In many ways, the Systems Challenge overlaps with the Evaluation Challenge and the Action & Change Challenge (these are three of the five challenges we focused on at the 2008 NCDD conference). Embedding dialogue and deliberation in our government and other systems is next to impossible if we are not able to assess the effectiveness of these processes, and to show how they lead to concrete outcomes. Since there are many types of outcomes of this work and much of what is being done today is still experimental, practitioners can and should identify and clearly communicate what “success” means to them.
In the online dialogue we held at CivicEvolution.org before the conference, planning team member Joseph McIntyre wrote about his experiences with the Ag Futures Alliance project, which focuses heavily on dialogue to drive change in food systems. He emphasized how important it is for local Alliances to identify their own concepts of success, as numerous impacts and outcomes can usually be demonstrated. McIntyre listed a number of outcomes the Alliances have produced, from creating farm worker housing to new laws being enacted.
McIntyre pointed out that although the project can boast numerous outcomes, if someone asked him if they were closer to a sustainable food system, “I’d have to say no.” He continues, “D&D is simply plowing the field and planting the seeds that will result in the changes needed. In my case, D&D is part of an evolutionary change.”
In a new occasional paper published by Public Agenda (2009) titled “Beginning With the End in Mind: A Call for Goal-Driven Deliberative Practice” (Summer 2009), workshop presenter Martin Carcasson outlines three broad categories of goals for deliberation. Carcasson points out that although the “first-order goals” like issue learning and improved democratic attitudes are often discounted as we focus on our primary goals related to concrete action and impact on policy, those first-order goals still impact the big-picture goal of increasing a community’s civic capacity and ability to solve problems.
Note: The text in the graphic pictured here is a slightly adapted version of the paper’s “Goals of Deliberation” figure. Click on the image to see a larger version, or click here for more detail on why I created the graphic and why I feel practitioners should familiarize themselves with Carcasson’s framework.
In his 2008 book Democracy as Problem Solving (MIT Press), Xavier de Souza Briggs shows how civic capacity—the capacity to create and sustain smart collective action—is crucial for strengthening governance and changing the state of the world in the process. Valuing shorter-term goals (first-order outcomes) and the overall development of civic capacity may be more practical—and satisfying—than solely emphasizing second-order goals like collaborative action and policy change, since such goals usually depend on many decisions and factors outside the scope of any one project. Practitioners should consider all three types of goals when determining measurements of success.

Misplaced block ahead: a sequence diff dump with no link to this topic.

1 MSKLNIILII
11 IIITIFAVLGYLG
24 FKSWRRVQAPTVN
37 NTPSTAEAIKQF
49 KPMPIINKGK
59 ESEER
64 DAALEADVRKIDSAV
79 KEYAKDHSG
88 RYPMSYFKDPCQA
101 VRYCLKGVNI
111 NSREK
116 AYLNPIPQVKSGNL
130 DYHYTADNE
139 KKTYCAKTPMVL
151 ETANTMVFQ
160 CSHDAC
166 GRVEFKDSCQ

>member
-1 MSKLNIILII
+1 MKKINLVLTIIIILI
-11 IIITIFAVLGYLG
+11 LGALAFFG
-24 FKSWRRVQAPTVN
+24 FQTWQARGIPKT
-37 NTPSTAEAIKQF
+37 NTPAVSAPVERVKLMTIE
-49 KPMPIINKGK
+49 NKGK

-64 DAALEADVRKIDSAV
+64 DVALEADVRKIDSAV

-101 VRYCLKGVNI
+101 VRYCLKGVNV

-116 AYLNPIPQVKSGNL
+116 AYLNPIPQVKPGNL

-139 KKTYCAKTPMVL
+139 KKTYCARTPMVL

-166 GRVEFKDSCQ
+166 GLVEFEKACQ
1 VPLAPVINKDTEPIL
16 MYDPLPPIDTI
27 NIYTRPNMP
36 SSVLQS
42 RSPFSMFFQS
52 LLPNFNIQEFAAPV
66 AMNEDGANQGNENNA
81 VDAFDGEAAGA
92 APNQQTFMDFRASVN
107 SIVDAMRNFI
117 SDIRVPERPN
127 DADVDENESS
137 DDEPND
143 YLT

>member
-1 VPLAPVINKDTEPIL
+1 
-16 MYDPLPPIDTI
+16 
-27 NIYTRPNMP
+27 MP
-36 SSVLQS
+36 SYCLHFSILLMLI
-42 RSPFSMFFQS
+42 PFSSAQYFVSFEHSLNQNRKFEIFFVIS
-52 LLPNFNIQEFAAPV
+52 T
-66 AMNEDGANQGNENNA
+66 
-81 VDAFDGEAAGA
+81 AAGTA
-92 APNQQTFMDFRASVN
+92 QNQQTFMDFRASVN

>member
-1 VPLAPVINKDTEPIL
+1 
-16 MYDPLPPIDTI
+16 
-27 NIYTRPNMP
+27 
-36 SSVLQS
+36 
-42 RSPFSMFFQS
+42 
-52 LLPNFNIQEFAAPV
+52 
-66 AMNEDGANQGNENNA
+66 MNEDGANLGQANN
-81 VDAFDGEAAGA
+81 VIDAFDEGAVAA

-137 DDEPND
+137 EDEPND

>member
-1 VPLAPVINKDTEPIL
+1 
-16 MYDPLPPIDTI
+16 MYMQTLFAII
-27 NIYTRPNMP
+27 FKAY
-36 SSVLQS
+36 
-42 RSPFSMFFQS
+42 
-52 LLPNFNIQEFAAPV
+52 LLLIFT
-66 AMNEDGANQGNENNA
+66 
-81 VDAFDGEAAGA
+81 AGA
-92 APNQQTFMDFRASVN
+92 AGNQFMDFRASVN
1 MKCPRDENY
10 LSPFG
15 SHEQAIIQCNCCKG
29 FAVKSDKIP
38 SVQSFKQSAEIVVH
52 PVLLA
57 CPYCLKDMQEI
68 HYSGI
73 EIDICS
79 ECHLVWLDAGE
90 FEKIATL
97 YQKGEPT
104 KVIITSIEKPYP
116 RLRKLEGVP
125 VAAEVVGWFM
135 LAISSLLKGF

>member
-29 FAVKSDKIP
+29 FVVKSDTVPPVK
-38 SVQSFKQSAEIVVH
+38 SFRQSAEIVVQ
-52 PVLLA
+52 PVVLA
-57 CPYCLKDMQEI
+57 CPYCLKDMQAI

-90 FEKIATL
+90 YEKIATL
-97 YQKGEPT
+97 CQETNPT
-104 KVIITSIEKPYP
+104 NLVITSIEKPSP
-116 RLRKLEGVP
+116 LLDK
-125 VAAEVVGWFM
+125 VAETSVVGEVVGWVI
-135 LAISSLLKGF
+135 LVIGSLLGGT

Even funders at the 2008 NCDD conference emphasized the need for practitioners to (1) own the definition of success and then (2) demonstrate their success. At a breakfast John Esterle and Chris Gates hosted for a cross-section of NCDD leaders to discuss funding challenges and opportunities for this work, Esterle, Executive Director of The Whitman Institute and board chair of Philanthropy for Active Civic Engagement (PACE), implored those present to empower themselves regarding impact. “Let funders know, ‘this is how we measure our success.’” Be proactive and able to articulate your impact in a compelling way.
Next section (coming soon): Cultivate and support public engagement practitioners
Note from Sandy:
This is my eighth blog post featuring content of an article published in the latest edition of the International Journal of Public Participation (IJP2), titled Taking our Work to the Next Level: Addressing Challenges Facing the Dialogue and Deliberation Community. The article outlines our learnings in two of the five challenges we focused on at the 2008 NCDD conference in Austin: the “Systems Challenge” (How can we make D&D values and practices integral to government, schools, and other systems?) and the The “Framing Challenge” (How can we talk about and present D&D work in more accessible ways?). You can download the full article from the IJP2 site.